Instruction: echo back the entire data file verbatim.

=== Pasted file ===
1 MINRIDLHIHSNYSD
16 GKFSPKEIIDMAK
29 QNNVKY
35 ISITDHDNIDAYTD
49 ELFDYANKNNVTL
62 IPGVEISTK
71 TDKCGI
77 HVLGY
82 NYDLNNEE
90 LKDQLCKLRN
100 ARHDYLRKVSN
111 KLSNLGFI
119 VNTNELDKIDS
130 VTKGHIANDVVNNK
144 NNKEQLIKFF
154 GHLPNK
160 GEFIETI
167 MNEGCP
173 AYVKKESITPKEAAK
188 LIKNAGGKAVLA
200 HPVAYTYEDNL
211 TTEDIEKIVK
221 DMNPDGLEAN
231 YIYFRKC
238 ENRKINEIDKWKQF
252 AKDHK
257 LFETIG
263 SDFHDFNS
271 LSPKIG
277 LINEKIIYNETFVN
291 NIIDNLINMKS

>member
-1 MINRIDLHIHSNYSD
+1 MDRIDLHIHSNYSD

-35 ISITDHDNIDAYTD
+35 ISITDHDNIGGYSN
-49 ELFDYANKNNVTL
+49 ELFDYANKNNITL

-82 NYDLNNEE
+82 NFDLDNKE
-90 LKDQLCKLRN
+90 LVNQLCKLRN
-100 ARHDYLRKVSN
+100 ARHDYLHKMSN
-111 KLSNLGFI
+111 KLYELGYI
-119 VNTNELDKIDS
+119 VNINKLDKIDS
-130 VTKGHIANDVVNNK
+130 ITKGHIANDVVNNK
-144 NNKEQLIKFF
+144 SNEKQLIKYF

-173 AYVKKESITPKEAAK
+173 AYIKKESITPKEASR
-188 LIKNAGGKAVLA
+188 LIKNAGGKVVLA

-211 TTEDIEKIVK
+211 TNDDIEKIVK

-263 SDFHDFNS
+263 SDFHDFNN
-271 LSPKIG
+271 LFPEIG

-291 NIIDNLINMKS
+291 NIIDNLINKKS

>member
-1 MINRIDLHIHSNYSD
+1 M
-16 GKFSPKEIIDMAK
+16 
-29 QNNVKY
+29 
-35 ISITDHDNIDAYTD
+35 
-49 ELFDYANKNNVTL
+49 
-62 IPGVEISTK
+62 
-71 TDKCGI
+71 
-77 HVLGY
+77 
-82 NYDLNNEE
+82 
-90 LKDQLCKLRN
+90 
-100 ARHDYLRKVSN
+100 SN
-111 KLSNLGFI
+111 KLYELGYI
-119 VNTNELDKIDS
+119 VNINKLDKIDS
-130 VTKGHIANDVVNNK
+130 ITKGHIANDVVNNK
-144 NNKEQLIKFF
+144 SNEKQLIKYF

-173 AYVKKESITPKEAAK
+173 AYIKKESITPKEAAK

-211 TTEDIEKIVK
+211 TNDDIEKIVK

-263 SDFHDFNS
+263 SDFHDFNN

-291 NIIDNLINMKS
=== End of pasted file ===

1 MINRIDLHIHSNYSD
16 GKFSPKEIIDMAK
29 QNNVKY
35 ISITDHDNIDAYTD
49 ELFDYANKNNVTL
62 IPGVEISTK
71 TDKCGI
77 HVLGY
82 NYDLNNEE
90 LKDQLCKLRN
100 ARHDYLRKVSN
111 KLSNLGFI
119 VNTNELDKIDS
130 VTKGHIANDVVNNK
144 NNKEQLIKFF
154 GHLPNK
160 GEFIETI
167 MNEGCP
173 AYVKKESITPKEAAK
188 LIKNAGGKAVLA
200 HPVAYTYEDNL
211 TTEDIEKIVK
221 DMNPDGLEAN
231 YIYFRKC
238 ENRKINEIDKWKQF
252 AKDHK
257 LFETIG
263 SDFHDFNS
271 LSPKIG
277 LINEKIIYNETFVN
291 NIIDNLINMKS

>member
-1 MINRIDLHIHSNYSD
+1 MDRIDLHIHSNYSD

-35 ISITDHDNIDAYTD
+35 ISITDHDNIGGYSN
-49 ELFDYANKNNVTL
+49 ELFDYANKNNITL

-82 NYDLNNEE
+82 NFDLDNKE
-90 LKDQLCKLRN
+90 LVNQLCKLRN
-100 ARHDYLRKVSN
+100 ARHDYLHKMSN
-111 KLSNLGFI
+111 KLYELGYI
-119 VNTNELDKIDS
+119 VNINKLDKIDS
-130 VTKGHIANDVVNNK
+130 ITKGHIANDVVNNK
-144 NNKEQLIKFF
+144 SNEKQLIKYF

-173 AYVKKESITPKEAAK
+173 AYIKKESITPKEASR
-188 LIKNAGGKAVLA
+188 LIKNAGGKVVLA

-211 TTEDIEKIVK
+211 TNDDIEKIVK

-263 SDFHDFNS
+263 SDFHDFNN
-271 LSPKIG
+271 LFPEIG

-291 NIIDNLINMKS
+291 NIIDNLINKKS

>member
-1 MINRIDLHIHSNYSD
+1 M
-16 GKFSPKEIIDMAK
+16 
-29 QNNVKY
+29 
-35 ISITDHDNIDAYTD
+35 
-49 ELFDYANKNNVTL
+49 
-62 IPGVEISTK
+62 
-71 TDKCGI
+71 
-77 HVLGY
+77 
-82 NYDLNNEE
+82 
-90 LKDQLCKLRN
+90 
-100 ARHDYLRKVSN
+100 SN
-111 KLSNLGFI
+111 KLYELGYI
-119 VNTNELDKIDS
+119 VNINKLDKIDS
-130 VTKGHIANDVVNNK
+130 ITKGHIANDVVNNK
-144 NNKEQLIKFF
+144 SNEKQLIKYF

-173 AYVKKESITPKEAAK
+173 AYIKKESITPKEAAK

-211 TTEDIEKIVK
+211 TNDDIEKIVK

-263 SDFHDFNS
+263 SDFHDFNN

-291 NIIDNLINMKS